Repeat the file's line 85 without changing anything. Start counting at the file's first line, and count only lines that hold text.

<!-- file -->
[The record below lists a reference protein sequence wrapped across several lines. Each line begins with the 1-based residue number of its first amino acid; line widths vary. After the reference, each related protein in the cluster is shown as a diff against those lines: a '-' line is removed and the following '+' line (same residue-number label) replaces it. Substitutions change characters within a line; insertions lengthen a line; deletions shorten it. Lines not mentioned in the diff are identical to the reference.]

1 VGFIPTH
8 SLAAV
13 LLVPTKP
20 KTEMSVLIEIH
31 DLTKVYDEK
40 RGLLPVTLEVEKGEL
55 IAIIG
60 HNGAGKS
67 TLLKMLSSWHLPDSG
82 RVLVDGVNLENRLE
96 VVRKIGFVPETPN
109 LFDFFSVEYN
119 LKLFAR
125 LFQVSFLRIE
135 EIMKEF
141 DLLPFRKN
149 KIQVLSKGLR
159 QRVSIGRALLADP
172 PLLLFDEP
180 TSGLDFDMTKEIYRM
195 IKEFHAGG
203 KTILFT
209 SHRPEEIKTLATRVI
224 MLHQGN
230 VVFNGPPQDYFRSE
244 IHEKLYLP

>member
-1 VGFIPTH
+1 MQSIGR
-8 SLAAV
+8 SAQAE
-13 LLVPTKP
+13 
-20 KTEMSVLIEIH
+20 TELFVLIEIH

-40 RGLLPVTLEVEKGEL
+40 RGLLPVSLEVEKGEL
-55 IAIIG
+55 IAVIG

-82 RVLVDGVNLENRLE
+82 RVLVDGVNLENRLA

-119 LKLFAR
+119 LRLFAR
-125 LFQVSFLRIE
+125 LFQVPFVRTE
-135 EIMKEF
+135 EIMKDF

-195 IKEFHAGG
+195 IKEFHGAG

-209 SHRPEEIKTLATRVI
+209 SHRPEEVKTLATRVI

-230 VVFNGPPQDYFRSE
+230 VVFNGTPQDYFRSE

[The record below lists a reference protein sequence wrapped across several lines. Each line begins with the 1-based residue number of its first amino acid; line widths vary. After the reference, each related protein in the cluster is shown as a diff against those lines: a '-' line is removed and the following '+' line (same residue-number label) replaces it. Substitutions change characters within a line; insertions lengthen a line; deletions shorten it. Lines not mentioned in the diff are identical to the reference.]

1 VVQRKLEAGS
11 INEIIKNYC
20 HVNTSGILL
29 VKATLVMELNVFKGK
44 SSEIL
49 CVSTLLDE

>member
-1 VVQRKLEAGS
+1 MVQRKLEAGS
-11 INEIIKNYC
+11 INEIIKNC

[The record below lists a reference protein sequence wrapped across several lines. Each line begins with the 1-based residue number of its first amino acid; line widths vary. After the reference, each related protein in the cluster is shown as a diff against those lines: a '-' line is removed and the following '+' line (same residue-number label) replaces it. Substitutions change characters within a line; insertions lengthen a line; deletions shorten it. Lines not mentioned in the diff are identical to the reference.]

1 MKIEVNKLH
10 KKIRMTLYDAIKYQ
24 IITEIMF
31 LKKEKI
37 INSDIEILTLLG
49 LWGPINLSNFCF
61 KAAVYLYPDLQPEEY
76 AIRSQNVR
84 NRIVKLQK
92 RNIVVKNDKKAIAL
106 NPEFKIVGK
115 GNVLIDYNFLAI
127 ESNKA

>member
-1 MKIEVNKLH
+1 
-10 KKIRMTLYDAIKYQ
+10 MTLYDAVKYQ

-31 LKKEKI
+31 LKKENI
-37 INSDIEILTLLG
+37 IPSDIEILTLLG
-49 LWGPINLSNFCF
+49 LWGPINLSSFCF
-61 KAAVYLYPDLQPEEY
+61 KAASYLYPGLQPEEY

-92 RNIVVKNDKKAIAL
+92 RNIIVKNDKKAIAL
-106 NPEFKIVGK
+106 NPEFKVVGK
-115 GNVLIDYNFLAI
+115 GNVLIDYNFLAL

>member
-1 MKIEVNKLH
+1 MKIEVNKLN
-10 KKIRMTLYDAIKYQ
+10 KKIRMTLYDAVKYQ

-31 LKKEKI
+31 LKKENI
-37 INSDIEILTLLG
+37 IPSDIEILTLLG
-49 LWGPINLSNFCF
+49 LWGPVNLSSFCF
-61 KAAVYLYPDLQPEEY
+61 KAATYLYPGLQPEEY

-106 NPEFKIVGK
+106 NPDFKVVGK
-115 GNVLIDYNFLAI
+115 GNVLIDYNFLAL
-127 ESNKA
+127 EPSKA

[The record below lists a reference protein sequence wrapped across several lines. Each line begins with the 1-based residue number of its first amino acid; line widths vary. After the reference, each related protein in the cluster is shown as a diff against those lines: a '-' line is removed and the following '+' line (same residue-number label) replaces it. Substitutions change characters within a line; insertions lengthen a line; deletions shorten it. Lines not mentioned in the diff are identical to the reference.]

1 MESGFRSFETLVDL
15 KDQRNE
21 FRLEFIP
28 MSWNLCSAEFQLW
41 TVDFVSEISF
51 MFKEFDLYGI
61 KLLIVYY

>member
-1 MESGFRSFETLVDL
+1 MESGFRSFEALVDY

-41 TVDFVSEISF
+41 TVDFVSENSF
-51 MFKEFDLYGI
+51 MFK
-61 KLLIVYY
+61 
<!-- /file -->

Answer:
+10 MTLYDAVKYQ